001. @motherboard.vice.com, Kaleigh Rogers reports in "Homeopathic Products Must Disclose That There’s No Scientific Evidence They Work" (2017-11-22):
"homeopathic products [...] the Federal Trade Commission now requires many of these products to state on the label that there’s no scientific evidence they actually do anything [...] if you’re having trouble sleeping and feeling jittery, you probably don’t want to consume a bunch of coffee — that’s just common sense. And if you’re going to pop a pain reliever for a headache, diluting it so much that it’s literally undetectable by any scientific instrument probably doesn’t seem like the best route either. But these two concepts make up the basic tenets of homeopathy, something many casual consumers of homeopathic products probably don’t realize [...] the whole industry is largely not accepted in medical science [...] if the homeopathic company does want to make claims like 'temporarily relieves cold symptoms' on the label, the FTC now requires that it also includes a disclaimer stating 'there is no scientific evidence that the product works' and that 'the product’s claims are based only on theories of homeopathy from the 1700s that are not accepted by most modern medical experts' [...]";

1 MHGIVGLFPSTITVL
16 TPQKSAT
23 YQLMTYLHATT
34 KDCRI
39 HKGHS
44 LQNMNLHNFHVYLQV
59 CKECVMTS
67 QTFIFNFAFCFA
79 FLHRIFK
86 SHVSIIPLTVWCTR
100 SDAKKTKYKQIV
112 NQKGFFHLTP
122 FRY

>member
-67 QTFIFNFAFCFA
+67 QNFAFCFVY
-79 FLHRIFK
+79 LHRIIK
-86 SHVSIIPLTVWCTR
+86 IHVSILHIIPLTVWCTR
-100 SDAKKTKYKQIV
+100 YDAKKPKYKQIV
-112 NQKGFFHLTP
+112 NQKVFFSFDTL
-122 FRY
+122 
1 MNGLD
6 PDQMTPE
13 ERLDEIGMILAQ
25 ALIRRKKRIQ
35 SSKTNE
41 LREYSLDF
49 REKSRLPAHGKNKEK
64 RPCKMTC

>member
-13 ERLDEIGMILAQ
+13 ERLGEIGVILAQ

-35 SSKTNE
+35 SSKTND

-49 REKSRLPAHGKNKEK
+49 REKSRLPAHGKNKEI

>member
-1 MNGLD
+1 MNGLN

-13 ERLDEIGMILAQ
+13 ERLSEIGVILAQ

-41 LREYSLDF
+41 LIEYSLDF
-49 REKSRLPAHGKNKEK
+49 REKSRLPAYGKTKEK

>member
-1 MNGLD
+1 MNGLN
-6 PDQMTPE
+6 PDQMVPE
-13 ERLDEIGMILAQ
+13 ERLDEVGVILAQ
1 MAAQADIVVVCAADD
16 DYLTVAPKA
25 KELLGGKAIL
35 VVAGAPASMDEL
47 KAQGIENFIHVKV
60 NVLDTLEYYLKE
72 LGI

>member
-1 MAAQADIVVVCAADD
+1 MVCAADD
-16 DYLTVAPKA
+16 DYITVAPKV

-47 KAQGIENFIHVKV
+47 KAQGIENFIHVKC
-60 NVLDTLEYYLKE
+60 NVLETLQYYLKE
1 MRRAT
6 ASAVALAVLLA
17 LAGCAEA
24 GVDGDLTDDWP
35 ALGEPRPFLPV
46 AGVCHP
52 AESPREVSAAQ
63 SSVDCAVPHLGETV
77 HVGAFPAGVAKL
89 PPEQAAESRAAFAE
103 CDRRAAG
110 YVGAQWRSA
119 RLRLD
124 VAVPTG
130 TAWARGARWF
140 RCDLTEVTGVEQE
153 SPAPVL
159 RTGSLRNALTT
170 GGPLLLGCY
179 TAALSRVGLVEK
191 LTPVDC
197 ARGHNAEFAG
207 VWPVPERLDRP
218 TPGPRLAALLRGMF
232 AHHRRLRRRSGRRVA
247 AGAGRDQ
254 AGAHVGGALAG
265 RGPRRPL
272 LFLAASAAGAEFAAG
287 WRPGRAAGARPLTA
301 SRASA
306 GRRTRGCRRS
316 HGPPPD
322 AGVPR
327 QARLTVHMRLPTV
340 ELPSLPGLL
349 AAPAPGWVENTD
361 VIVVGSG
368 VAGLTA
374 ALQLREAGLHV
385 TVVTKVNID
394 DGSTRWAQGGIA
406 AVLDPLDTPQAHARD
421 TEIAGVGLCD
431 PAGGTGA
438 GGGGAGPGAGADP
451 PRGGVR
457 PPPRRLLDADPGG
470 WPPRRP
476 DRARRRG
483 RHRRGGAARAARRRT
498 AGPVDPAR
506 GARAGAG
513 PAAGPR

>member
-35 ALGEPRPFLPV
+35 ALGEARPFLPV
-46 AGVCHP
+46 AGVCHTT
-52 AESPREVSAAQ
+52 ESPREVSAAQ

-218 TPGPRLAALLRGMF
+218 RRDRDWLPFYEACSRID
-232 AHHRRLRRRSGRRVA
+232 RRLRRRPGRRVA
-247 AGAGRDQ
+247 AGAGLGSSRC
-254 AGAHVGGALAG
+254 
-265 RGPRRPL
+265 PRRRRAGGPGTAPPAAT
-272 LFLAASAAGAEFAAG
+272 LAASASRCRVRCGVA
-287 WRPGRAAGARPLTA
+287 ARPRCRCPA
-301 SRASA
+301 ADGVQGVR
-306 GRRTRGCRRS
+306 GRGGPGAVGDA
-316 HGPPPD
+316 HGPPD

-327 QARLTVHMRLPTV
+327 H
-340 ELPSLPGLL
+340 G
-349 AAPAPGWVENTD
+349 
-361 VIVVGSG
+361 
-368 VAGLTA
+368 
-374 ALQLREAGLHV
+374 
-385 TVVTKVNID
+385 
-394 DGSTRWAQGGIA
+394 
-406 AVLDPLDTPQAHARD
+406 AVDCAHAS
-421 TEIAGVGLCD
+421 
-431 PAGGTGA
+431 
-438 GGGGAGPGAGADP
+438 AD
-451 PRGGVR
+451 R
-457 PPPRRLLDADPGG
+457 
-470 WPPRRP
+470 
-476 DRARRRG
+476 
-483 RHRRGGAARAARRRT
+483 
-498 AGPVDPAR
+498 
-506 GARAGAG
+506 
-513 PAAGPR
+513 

true that. Next, naturopathy schools that do similar, in-part a homeopathic academic product.